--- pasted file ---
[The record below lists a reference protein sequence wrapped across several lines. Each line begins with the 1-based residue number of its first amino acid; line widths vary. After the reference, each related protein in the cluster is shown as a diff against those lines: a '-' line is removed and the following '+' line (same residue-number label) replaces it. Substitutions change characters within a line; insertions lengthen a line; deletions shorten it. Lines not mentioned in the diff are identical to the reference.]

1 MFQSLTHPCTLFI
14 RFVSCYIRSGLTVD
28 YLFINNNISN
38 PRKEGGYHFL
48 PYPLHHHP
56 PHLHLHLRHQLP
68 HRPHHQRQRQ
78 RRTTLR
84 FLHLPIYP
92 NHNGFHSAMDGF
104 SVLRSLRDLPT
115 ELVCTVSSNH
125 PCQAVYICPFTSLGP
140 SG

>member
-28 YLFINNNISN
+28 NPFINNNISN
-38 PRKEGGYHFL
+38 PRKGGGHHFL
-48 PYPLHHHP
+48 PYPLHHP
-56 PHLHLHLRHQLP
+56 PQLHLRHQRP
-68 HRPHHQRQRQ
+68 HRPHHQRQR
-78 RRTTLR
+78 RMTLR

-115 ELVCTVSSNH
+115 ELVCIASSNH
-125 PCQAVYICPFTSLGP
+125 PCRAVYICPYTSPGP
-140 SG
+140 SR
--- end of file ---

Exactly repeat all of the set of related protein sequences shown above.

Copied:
[The record below lists a reference protein sequence wrapped across several lines. Each line begins with the 1-based residue number of its first amino acid; line widths vary. After the reference, each related protein in the cluster is shown as a diff against those lines: a '-' line is removed and the following '+' line (same residue-number label) replaces it. Substitutions change characters within a line; insertions lengthen a line; deletions shorten it. Lines not mentioned in the diff are identical to the reference.]

1 MFQSLTHPCTLFI
14 RFVSCYIRSGLTVD
28 YLFINNNISN
38 PRKEGGYHFL
48 PYPLHHHP
56 PHLHLHLRHQLP
68 HRPHHQRQRQ
78 RRTTLR
84 FLHLPIYP
92 NHNGFHSAMDGF
104 SVLRSLRDLPT
115 ELVCTVSSNH
125 PCQAVYICPFTSLGP
140 SG

>member
-28 YLFINNNISN
+28 NPFINNNISN
-38 PRKEGGYHFL
+38 PRKGGGHHFL
-48 PYPLHHHP
+48 PYPLHHP
-56 PHLHLHLRHQLP
+56 PQLHLRHQRP
-68 HRPHHQRQRQ
+68 HRPHHQRQR
-78 RRTTLR
+78 RMTLR

-115 ELVCTVSSNH
+115 ELVCIASSNH
-125 PCQAVYICPFTSLGP
+125 PCRAVYICPYTSPGP
-140 SG
+140 SR